Estate planning is a helpful tool to help you transfer your investments to the people you care about. You may be interested in passing your home on to your children, for example, or sending money to a cousin or grandchild when you pass away.
Estate planning allows you to do this and to plan for the best way to pass on your assets. From using trusts to understanding taxes and gifting assets away now, there are multiple ways for you to transfer your assets and plan for old age and life after death.
Simple ways to pass on your investments
One of the simplest ways to make sure your investments go where you want them to is to write a will. In your will, go over who you want to have assume control of certain assets. Name your beneficiaries, and be clear about your wishes.
Another option is to set up a trust. Your trust can be irrevocable or revocable—there are benefits to both. If you choose an irrevocable trust, it will take assets out of your name and prevent creditors from accessing them, minimizing risk. Then, upon your death or when the terms of the trust are met, your assets will pass on to your beneficiaries.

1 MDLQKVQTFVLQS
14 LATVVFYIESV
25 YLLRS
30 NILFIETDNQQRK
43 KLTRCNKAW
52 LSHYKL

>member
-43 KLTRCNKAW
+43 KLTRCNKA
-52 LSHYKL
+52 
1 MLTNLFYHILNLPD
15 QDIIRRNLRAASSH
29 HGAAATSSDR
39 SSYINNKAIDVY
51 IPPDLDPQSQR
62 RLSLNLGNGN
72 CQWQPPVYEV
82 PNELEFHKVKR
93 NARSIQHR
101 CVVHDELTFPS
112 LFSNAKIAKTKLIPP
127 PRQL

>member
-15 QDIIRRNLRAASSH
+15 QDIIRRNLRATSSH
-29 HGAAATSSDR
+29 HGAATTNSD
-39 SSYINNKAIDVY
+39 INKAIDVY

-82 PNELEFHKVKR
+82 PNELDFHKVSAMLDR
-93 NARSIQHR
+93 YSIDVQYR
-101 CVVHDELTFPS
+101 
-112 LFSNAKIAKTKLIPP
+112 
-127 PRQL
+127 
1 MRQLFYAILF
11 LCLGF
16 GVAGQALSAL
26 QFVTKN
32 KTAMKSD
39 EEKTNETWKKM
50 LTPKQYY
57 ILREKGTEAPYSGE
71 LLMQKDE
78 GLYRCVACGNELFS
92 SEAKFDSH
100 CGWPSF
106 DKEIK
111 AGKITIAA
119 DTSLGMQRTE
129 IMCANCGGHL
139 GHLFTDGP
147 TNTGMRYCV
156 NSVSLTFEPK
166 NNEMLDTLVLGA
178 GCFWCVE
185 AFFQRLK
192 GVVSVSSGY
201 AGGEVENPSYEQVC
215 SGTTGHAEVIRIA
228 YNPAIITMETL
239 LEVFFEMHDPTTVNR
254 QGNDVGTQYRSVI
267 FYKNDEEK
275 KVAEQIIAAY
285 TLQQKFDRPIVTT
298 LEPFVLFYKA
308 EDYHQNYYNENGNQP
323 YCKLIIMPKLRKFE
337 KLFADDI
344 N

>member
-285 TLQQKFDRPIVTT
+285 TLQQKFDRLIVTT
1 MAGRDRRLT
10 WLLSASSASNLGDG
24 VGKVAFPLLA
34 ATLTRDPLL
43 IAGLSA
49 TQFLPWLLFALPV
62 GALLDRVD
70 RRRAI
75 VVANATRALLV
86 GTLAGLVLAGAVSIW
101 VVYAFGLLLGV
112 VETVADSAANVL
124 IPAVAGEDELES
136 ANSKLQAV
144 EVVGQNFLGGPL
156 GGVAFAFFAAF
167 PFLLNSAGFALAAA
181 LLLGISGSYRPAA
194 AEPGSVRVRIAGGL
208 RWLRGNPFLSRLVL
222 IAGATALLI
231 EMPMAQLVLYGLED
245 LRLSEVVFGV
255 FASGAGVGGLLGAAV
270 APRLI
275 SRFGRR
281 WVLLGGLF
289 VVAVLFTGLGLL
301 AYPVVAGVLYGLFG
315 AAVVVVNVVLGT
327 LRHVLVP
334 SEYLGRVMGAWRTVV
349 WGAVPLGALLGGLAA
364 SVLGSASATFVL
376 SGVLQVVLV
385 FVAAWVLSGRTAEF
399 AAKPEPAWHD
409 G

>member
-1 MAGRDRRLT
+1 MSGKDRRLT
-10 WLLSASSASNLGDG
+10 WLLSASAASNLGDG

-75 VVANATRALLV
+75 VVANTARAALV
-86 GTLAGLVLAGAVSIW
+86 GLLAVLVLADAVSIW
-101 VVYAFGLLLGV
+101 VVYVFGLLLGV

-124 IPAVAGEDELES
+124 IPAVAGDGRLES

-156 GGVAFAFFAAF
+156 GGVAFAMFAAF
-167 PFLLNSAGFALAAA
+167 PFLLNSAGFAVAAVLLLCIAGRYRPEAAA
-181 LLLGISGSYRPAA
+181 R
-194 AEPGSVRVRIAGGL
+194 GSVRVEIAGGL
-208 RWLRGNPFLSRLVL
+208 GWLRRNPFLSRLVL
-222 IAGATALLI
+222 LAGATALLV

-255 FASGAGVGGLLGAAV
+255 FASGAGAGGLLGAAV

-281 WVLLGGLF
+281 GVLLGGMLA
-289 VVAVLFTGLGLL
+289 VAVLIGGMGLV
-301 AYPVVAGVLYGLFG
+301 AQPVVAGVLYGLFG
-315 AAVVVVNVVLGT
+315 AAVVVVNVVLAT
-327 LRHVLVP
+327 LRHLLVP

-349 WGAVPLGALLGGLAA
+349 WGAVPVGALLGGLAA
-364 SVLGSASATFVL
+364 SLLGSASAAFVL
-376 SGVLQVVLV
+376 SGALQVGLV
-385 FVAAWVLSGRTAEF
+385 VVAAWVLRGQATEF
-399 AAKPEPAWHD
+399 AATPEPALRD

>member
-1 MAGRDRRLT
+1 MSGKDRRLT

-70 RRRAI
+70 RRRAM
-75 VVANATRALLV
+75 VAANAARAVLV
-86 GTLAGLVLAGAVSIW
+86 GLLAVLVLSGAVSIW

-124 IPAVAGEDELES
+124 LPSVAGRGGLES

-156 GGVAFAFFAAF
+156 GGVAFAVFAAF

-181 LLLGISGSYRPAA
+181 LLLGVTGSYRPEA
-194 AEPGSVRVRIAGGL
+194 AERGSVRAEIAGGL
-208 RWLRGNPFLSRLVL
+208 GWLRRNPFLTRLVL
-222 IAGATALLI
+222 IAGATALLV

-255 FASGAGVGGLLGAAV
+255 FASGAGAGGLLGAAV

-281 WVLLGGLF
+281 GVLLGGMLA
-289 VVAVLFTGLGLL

A third possibility is to set up beneficiary designations on the investment items themselves. For example, if you have a large savings account, you can add a beneficiary who would receive all the assets within that account upon your death.
During your lifetime, you may decide that passing on assets is better while you’re able to be sure they’re going to the right people. If so, keep in mind that there are gifting limits that could help you avoid taxation and pass on your assets quickly and easily. Doing this correctly may help you qualify for Medicaid, for example, avoid taxes and keep more of your assets in the family.
These are a few things to think about as you consider transferring your investments to those you care about. As you work on your estate plan, you’ll see that there are several methods you can use to protect both your loved ones and your hard-earned investments.